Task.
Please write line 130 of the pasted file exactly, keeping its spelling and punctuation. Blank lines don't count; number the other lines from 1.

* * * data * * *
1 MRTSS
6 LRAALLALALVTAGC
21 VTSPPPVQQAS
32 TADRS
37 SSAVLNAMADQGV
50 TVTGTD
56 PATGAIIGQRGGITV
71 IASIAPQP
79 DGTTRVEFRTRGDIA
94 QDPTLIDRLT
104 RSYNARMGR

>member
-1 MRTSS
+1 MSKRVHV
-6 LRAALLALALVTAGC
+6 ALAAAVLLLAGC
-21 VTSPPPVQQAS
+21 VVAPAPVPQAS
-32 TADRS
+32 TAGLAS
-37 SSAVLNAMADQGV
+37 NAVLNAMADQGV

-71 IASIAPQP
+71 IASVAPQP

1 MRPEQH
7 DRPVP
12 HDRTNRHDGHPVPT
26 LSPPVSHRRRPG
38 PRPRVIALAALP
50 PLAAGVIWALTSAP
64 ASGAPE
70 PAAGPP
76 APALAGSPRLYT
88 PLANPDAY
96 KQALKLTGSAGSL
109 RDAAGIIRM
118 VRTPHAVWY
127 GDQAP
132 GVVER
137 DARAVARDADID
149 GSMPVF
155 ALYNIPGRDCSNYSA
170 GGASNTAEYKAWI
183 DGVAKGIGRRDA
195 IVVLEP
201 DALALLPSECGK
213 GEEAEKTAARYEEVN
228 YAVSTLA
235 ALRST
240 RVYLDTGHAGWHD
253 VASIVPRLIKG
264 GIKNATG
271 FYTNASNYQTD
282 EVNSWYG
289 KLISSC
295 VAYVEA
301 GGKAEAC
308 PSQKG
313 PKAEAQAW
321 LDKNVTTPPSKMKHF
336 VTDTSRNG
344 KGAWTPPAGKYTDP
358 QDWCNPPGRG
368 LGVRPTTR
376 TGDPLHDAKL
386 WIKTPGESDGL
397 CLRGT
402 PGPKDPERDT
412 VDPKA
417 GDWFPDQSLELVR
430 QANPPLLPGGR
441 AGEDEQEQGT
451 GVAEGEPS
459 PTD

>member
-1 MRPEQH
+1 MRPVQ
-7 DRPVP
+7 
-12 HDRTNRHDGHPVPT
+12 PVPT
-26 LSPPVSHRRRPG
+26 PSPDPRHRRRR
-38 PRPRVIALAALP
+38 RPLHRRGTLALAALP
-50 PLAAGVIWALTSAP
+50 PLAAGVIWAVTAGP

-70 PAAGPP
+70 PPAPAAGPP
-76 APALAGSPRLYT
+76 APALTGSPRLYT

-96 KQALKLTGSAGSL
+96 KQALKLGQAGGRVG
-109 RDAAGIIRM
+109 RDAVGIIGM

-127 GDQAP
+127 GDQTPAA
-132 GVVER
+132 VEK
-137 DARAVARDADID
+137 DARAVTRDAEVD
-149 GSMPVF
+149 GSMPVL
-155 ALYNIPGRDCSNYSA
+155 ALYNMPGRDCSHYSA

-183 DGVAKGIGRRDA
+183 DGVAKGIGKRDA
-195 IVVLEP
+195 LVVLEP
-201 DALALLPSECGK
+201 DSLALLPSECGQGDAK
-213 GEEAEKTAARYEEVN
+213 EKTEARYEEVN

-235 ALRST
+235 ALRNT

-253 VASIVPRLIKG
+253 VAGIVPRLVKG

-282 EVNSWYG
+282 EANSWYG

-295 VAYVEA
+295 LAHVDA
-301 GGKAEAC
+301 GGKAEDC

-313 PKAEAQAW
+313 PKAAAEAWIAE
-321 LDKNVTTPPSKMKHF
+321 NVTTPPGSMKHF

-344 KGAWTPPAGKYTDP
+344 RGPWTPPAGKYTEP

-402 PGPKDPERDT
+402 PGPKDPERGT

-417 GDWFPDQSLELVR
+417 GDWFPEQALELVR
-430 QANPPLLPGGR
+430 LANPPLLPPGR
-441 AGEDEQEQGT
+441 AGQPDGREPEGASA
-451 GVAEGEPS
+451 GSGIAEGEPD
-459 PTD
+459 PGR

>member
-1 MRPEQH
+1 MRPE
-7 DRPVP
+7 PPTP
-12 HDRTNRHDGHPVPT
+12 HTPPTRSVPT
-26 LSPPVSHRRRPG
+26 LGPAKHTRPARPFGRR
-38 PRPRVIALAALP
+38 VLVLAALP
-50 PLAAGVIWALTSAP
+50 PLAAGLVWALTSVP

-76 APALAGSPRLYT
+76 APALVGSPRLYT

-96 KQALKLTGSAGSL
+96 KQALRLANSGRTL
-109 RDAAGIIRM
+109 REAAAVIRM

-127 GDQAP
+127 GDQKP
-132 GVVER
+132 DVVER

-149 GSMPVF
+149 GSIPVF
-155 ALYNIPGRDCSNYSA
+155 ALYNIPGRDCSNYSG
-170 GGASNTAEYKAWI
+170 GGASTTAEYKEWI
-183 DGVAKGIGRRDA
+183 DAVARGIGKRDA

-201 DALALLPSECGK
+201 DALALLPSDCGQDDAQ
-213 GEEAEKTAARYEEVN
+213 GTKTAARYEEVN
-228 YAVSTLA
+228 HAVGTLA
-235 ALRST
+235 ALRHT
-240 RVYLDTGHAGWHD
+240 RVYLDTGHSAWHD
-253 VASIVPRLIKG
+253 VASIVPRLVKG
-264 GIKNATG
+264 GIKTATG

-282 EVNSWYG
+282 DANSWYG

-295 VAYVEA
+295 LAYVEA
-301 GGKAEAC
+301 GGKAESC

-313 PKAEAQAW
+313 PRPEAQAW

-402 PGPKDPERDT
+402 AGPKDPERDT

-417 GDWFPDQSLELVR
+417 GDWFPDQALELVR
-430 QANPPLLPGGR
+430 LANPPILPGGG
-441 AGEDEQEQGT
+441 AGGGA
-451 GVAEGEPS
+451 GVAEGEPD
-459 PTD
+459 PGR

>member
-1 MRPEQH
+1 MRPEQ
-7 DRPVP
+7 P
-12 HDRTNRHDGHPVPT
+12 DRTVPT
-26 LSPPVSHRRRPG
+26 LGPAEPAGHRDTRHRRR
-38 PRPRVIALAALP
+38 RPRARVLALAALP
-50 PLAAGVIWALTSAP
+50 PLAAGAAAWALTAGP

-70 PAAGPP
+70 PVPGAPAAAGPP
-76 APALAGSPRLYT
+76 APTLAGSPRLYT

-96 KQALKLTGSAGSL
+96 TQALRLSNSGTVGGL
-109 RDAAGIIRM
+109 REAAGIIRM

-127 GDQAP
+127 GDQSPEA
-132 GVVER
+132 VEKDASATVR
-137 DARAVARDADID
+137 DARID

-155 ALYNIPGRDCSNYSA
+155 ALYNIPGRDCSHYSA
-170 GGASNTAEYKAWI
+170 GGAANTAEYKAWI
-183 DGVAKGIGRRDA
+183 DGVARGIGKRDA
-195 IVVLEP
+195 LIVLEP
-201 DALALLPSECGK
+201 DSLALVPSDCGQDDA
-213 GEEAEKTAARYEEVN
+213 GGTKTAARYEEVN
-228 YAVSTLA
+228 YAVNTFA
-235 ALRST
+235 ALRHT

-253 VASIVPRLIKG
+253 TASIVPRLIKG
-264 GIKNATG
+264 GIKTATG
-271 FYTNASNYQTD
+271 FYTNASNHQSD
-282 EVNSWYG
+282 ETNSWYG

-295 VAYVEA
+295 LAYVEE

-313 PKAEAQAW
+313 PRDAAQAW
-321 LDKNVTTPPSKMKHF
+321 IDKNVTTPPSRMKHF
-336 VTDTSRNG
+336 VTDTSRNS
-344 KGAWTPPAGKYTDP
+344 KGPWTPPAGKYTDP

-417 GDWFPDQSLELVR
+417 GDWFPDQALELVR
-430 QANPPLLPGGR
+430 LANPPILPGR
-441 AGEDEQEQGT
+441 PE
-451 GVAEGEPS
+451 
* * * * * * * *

-402 PGPKDPERDT